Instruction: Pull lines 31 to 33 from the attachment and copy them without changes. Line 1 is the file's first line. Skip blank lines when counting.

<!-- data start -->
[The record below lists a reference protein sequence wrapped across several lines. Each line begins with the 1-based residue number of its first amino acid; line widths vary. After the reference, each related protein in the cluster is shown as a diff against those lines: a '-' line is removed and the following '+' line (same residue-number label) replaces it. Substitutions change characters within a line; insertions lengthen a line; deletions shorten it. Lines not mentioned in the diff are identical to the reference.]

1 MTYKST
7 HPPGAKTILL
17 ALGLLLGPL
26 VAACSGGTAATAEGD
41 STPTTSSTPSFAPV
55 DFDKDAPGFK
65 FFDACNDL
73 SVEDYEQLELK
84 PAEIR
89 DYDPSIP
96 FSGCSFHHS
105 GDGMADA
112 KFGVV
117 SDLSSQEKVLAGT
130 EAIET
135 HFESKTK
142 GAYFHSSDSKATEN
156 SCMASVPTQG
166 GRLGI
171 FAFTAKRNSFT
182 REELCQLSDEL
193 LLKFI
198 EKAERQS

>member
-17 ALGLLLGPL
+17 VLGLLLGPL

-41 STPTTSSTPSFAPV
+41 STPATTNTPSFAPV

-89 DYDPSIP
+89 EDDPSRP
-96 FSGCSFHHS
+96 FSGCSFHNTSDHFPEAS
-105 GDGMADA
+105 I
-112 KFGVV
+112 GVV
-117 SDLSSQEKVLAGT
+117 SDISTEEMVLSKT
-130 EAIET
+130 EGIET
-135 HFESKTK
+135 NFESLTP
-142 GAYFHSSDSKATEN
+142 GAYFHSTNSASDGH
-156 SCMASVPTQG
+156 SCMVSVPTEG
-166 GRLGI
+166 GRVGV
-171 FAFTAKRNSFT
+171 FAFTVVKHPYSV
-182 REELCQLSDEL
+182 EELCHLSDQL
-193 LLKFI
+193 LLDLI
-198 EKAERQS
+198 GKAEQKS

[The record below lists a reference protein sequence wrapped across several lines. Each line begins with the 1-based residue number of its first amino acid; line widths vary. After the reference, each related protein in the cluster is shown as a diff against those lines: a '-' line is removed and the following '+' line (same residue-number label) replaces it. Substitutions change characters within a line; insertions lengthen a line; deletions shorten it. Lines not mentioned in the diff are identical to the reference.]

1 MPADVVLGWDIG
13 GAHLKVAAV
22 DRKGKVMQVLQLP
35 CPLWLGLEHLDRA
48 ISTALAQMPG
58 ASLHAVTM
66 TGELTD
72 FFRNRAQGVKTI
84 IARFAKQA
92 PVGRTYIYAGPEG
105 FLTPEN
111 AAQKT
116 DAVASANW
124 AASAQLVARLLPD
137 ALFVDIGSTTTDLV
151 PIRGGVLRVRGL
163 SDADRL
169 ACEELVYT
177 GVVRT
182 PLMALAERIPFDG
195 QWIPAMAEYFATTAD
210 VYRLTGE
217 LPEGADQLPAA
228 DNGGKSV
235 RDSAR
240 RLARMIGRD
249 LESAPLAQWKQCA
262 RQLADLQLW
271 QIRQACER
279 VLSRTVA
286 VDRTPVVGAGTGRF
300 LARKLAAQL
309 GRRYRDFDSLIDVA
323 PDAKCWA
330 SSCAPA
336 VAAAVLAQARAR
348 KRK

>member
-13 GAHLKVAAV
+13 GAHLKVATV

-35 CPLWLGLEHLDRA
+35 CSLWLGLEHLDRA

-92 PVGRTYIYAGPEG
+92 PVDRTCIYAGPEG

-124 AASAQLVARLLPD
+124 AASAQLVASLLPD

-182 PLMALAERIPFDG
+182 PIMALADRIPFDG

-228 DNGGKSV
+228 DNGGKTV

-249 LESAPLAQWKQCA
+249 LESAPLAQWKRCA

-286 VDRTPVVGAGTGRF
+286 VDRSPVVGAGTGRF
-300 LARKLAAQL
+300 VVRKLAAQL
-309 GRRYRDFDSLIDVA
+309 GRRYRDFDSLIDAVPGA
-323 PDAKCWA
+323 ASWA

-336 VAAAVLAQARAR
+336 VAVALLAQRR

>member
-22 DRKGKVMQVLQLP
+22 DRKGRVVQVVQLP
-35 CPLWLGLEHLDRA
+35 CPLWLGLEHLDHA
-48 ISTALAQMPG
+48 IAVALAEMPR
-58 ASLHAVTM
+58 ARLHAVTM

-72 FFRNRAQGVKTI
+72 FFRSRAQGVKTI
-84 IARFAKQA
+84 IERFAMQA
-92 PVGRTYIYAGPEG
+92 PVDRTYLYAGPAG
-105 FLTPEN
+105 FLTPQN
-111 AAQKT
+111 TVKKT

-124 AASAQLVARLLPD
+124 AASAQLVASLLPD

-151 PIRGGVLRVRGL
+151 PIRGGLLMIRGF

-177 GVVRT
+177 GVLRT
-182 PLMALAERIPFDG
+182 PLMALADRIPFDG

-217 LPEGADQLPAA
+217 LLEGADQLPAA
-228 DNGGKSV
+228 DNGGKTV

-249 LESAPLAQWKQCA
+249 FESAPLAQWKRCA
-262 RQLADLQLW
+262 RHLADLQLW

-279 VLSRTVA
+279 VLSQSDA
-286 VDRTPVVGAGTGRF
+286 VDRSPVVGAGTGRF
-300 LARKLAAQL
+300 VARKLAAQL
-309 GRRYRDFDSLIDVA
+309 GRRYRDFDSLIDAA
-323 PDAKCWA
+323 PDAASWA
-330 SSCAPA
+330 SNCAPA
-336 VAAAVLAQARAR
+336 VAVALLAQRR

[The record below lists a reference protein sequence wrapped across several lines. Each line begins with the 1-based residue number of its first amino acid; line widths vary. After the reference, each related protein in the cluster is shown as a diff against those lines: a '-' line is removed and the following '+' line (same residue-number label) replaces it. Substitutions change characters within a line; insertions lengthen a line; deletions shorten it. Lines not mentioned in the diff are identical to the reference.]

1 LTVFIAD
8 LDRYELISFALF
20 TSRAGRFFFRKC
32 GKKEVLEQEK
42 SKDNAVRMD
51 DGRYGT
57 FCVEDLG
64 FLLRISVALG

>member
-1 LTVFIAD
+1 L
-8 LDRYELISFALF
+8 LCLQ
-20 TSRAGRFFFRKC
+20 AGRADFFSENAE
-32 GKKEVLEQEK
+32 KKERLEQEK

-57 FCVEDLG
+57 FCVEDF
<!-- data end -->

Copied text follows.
+89 EDDPSRP
-96 FSGCSFHHS
+96 FSGCSFHNTSDHFPEAS